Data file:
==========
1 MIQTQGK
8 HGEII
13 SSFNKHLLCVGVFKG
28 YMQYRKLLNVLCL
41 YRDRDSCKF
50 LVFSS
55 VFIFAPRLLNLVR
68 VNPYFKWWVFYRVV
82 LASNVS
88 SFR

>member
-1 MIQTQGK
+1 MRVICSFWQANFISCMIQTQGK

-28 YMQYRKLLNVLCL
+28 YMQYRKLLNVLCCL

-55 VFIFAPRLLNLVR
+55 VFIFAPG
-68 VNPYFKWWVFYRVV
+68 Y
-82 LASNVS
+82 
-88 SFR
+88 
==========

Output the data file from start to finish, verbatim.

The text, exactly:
1 MIQTQGK
8 HGEII
13 SSFNKHLLCVGVFKG
28 YMQYRKLLNVLCL
41 YRDRDSCKF
50 LVFSS
55 VFIFAPRLLNLVR
68 VNPYFKWWVFYRVV
82 LASNVS
88 SFR

>member
-1 MIQTQGK
+1 MRVICSFWQANFISCMIQTQGK

-28 YMQYRKLLNVLCL
+28 YMQYRKLLNVLCCL

-55 VFIFAPRLLNLVR
+55 VFIFAPG
-68 VNPYFKWWVFYRVV
+68 Y
-82 LASNVS
+82 
-88 SFR
+88 